Communication between composers and players means working together, improvising and experimenting with the instrument. However, it is more often the case that composers and players communicate indirectly – through sheet music. The purpose of notation is to translate the composer’s thoughts and imagination, so that the player can realize them in gesture and sound. Sometimes there are misunderstandings because it is hard for composers to imagine the physical realities of harp playing. This is why our ten instructional films focus on showing all principal gestures, and aim to help composers understand what harpists and harps actually do.
Other misunderstandings occur because, like all texts, notation can be understood in many different ways. It depends on who is writing it down, and who is reading it.
Alongside the techniques and sounds we show, we list the most common types of notation. We specially emphasize notation where harpists read it differently to other instrumentalists (harmonics, for example).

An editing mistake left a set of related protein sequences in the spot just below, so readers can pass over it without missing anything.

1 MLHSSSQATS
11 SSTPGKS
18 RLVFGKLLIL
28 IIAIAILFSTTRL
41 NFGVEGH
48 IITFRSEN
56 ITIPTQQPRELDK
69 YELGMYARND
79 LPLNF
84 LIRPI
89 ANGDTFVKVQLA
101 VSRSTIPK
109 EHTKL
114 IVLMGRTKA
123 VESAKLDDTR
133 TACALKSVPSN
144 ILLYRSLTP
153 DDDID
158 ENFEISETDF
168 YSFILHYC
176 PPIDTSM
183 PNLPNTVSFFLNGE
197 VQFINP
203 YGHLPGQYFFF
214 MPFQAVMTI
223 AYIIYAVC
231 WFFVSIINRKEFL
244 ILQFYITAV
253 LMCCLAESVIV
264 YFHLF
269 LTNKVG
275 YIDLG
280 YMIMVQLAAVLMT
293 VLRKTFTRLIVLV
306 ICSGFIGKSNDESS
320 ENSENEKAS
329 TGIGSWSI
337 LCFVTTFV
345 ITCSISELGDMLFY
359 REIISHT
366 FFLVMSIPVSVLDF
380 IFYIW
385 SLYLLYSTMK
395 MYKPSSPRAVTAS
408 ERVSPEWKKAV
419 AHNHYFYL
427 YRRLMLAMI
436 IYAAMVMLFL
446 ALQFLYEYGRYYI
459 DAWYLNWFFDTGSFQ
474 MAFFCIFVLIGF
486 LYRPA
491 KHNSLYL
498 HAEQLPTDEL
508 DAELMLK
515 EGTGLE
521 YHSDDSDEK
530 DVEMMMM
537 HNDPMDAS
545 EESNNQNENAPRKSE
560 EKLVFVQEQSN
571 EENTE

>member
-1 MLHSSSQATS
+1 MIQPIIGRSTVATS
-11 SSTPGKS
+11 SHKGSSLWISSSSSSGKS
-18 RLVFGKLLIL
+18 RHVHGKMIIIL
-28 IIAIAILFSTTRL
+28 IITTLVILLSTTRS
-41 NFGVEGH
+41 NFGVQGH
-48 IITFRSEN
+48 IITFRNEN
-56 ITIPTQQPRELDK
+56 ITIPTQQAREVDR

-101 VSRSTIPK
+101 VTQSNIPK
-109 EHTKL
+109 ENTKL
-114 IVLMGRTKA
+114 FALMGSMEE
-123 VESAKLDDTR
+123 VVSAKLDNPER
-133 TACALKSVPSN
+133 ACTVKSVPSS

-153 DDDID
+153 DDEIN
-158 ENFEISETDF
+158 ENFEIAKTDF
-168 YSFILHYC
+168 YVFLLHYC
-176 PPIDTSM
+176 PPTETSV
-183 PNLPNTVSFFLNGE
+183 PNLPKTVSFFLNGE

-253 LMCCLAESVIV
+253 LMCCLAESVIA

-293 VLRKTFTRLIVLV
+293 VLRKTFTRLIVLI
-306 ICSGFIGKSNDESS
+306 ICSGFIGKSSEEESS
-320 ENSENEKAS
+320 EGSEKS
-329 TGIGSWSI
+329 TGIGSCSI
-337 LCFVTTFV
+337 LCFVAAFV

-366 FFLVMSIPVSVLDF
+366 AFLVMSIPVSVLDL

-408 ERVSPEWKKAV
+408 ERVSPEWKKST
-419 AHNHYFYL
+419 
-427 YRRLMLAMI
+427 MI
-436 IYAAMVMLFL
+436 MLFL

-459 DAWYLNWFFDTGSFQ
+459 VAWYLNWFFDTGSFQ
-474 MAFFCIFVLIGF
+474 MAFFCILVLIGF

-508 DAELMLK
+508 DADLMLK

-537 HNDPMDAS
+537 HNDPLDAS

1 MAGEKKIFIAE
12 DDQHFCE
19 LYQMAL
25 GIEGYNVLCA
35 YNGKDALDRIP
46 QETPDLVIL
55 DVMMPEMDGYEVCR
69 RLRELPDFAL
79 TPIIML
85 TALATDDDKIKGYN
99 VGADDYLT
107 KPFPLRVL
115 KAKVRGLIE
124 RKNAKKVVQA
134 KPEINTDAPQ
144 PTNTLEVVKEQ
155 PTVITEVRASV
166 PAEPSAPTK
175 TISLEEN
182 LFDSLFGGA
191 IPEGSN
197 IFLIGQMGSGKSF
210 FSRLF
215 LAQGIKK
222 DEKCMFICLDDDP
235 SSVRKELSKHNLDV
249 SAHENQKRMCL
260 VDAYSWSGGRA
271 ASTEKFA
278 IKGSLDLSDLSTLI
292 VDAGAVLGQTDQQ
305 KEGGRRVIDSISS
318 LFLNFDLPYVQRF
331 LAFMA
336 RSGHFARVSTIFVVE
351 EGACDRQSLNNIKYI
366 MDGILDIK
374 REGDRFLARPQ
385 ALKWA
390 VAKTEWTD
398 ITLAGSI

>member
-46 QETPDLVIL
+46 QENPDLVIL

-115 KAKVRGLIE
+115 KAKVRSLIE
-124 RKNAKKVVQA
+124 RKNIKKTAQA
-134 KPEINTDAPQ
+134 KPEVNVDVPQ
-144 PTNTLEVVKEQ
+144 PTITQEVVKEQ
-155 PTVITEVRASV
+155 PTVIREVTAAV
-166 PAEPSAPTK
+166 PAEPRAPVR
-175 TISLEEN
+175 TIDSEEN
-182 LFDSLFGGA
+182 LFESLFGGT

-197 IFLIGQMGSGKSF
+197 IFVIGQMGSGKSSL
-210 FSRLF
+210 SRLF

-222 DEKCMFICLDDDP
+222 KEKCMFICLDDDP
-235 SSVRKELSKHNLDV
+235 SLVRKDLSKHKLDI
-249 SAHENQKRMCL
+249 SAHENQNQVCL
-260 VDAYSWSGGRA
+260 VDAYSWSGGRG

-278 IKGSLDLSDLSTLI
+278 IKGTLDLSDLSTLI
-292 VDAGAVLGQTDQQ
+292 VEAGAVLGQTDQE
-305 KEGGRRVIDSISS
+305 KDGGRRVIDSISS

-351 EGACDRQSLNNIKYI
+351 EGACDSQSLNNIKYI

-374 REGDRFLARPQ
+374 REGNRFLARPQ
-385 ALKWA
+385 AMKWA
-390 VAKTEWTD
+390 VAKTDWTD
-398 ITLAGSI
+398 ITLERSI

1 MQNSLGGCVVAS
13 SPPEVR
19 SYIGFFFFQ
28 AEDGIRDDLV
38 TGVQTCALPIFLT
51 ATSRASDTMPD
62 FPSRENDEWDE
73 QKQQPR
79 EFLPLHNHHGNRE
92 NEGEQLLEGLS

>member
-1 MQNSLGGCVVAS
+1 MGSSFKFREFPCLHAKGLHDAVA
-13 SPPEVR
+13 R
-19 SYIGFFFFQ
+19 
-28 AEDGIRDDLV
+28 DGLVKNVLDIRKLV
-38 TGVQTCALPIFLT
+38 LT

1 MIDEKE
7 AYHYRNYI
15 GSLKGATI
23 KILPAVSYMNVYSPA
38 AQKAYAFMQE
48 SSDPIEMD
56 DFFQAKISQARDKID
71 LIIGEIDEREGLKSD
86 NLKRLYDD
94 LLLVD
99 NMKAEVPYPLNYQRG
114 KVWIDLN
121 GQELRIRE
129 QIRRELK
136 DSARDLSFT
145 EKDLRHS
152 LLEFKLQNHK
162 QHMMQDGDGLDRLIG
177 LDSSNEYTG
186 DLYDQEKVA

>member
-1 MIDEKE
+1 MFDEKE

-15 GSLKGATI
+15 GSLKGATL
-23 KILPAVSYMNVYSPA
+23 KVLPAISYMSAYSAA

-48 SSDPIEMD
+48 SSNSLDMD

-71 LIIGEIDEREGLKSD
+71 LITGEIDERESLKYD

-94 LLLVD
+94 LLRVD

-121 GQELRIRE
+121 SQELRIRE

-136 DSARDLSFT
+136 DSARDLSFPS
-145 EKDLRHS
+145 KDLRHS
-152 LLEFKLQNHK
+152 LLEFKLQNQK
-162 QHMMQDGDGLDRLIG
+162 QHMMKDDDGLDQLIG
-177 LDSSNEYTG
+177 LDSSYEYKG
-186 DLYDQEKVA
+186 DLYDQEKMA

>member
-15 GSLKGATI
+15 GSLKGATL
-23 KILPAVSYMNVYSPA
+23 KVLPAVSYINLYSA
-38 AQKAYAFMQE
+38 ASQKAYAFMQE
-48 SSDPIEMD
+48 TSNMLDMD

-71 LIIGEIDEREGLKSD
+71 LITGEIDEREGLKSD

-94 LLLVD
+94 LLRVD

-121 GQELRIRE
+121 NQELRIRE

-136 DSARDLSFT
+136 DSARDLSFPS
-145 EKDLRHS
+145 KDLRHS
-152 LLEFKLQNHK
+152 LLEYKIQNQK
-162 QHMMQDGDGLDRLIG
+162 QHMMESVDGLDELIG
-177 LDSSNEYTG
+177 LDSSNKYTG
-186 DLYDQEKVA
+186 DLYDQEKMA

Concerning extended techniques, we show only a very few basic signs, since only these are common to all harpists. There are a lot more signs in use, but not every harpist will immediately recognize them. We do not want to give the impression that certain symbols are standard, when in fact they are not. You are better off explaining non-standard symbols at the start of the piece, or adding other explanatory media, like a videolink.
Often we talk about limits, for example, regarding how far a harpist can reach with their right arm. You will also find these ranges described in the downloadable PDFs, but of course there is some variation across players and instruments.
Finally: scores and general explanations also have their limits. It is still essential to experiment, to discover new ideas. The best way is always to get touch with a harpist, and start trying things out!